Telecommunication and cell tower

Case study: Forecasting the impact of congestion on network cells

Vodafone is a leading telecommunications company that provides a range of mobile and fixed-line connectivity services for both consumers and businesses. It operates the largest 5G network in Europe and offers pioneering digital products, experiences and services for its customers. 

The challenge 

Network congestion is a widespread problem for telcos as it diminishes Quality of Service (QoS) for users. This can lead to poor customer satisfaction, which can ultimately cause churn and affect profitability. The challenge for communication service providers is to accurately forecast and anticipate QoS issues so preventative maintenance can be carried out before users are affected. 

With the increase in data volume and the introduction of 5G, Vodafone challenged us to provide a sophisticated way to predict cell congestion issues in their 4G network. The goal was to provide an automated system that could identify parts of the network that were at risk, help them determine where upgrades were required, and identify congestion issues in advance by highlighting the most at-risk cells. The long-term ambition was to create a method that could extend to 5G and handle additional KPIs if required. 

Prior to this partnership, Vodafone used cell-based KPIs with predefined thresholds to identify congested cells. Their 4G network consisted of thousands of cells and we needed to predict three KPIs for each cell. We also needed to combine the congestion for all three KPIs and rank the cells from most to least congested. 

The solution

We had to find a KPI-agnostic way to predict each KPI so we used a decomposition technique that was tuned to telecoms data. Decomposition simplifies prediction by separating underlying processes into components which are easier to predict. 

Our method decomposed a KPI into seasonal, trend and noise components. The seasonal component is the periodic daily or weekly pattern that repeats itself. The trend is the overall level of the time-series (or signal). Finally, noise (or remainder) is the random component of the signal. 

We used a variety of techniques to predict each component separately, including neural networks, time series forecasting and custom methodology. Once we could predict the KPIs, we could determine the threshold breaches for all three KPIs.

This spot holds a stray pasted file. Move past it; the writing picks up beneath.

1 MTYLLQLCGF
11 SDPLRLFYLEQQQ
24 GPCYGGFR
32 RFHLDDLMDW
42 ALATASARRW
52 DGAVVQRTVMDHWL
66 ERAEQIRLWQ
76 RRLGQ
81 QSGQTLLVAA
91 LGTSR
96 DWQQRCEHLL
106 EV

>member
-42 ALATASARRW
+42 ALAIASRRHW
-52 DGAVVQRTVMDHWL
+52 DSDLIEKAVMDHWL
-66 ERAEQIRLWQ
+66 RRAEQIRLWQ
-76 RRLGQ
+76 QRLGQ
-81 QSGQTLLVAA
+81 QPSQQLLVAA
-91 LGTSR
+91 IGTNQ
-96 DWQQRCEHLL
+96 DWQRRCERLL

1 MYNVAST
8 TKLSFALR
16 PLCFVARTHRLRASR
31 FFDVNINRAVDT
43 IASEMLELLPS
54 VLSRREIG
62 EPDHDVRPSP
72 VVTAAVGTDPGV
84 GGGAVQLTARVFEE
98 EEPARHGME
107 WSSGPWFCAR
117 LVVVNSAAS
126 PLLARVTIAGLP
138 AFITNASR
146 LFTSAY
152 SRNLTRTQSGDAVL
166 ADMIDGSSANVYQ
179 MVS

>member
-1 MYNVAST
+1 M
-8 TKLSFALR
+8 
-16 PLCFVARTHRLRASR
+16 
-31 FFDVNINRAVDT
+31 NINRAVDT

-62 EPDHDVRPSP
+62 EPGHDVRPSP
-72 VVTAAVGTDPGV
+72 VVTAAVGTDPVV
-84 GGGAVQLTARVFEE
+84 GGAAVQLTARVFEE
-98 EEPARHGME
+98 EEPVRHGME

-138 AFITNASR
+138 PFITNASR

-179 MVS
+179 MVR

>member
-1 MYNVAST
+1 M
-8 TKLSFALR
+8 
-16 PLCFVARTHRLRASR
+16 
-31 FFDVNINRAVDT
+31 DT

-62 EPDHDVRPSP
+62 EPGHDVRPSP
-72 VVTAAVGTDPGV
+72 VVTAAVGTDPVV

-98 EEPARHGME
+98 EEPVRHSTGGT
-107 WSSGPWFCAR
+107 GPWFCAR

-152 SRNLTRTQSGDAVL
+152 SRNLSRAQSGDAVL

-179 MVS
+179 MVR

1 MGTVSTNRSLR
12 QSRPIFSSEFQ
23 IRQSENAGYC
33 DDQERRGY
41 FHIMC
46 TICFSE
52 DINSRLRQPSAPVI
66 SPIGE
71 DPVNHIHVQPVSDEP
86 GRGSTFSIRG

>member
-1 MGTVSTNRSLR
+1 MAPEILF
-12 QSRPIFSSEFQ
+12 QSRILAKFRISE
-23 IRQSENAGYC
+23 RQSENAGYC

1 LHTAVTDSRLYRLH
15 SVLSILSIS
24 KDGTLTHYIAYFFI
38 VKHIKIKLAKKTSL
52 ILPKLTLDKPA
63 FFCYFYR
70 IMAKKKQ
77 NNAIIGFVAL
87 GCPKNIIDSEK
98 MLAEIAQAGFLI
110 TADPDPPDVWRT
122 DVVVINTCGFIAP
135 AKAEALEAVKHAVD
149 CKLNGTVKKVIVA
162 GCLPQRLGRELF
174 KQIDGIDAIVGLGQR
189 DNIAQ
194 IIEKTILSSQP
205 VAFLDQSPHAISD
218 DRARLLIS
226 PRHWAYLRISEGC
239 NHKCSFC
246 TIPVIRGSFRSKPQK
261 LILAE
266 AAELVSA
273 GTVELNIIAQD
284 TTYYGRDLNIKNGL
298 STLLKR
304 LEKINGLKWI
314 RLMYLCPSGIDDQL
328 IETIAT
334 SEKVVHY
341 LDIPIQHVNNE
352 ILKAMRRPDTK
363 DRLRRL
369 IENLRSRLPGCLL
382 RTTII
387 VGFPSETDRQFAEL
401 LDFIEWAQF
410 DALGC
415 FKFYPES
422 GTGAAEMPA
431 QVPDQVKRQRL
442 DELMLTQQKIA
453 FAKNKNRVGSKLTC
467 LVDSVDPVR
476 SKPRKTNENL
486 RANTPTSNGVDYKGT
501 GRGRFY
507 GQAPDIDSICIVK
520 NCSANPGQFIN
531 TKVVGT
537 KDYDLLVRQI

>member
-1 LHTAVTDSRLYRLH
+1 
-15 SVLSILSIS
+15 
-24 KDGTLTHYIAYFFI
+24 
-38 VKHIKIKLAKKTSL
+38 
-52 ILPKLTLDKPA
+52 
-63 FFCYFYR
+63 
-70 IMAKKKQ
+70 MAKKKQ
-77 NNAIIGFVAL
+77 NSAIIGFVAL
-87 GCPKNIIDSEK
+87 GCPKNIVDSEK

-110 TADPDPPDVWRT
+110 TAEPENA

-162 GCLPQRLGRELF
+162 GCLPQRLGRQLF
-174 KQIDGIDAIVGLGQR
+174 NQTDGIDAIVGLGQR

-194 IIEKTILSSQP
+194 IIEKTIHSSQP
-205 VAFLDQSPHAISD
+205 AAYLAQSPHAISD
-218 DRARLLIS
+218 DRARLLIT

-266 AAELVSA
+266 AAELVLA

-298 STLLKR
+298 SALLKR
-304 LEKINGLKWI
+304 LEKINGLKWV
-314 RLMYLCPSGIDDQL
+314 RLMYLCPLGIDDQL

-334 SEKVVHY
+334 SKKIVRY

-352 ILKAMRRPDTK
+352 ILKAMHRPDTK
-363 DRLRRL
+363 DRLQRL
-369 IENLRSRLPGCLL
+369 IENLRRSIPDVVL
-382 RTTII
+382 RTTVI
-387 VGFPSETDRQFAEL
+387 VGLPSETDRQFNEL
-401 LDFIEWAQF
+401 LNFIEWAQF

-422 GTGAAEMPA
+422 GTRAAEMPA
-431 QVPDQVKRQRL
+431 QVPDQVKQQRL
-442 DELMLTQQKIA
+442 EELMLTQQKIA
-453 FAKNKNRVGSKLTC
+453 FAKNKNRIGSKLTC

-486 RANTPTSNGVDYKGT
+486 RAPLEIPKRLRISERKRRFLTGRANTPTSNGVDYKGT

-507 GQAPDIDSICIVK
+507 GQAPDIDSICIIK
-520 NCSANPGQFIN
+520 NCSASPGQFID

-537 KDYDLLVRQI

In order to combine the three KPIs, we identified a measure that combined them in a way that could be ranked. We also needed the error this introduced to be miniscule as compared to the error in prediction, or to find a way to mitigate it. To do this, we segregated non-congested cells from the congested ones to create a KPI-agnostic measure that could include any number of KPIs. 

To rank the cells from most to least congested, we used percentile scores of this measure. This allowed us to choose percentile cut-offs and categorise the cells above a certain score as congested. With a prediction method and ranking measure in place, we considered the two types of errors that could potentially affect accuracy. 

Errors in prediction when compared to the actual: The measure takes into account the difference between the predicted list of congested cells and the actual data for those cells for the same time period. At 96th percentile, it had around 70% accuracy and it stayed between 60-70 for most percentile values. 

Errors in ranking measure: To calculate this, we used Vodafone’s congested cell list to separate it from the prediction error. We tweaked the accuracy parameter, taking into account our congested cells list, Vodafone’s congested cell list and the actual data for the period. We achieved an accuracy of 88% at the 98th percentile, proving the effectiveness of our ranking method.

Having dealt with both errors separately, we were able to test our results.

The result

The results didn’t disappoint. This process allowed us to predict congestion levels in individual cells across the whole network, using modern data analytics methods. We were also able to rank cells across the entire network using a cumulative score based on multiple KPIs, and map the congested areas.

We achieved 87% accuracy for the 97th percentile and 90% for the 99th percentile. Levels fell to around 50% at lower cut-off percentiles but this was of little concern. We were focused on highly-congested cells, which are mostly above the 95th percentile. In practical terms, only the first couple of hundred cells will be investigated and these are typically found at 97/98th percentile.

Our prediction model provided an automated, accurate way to forecast network congestion in the network, which satisfied the client’s requirements. It was used in conjunction with data related to revenue and configuration management to provide actionable insights across different areas.

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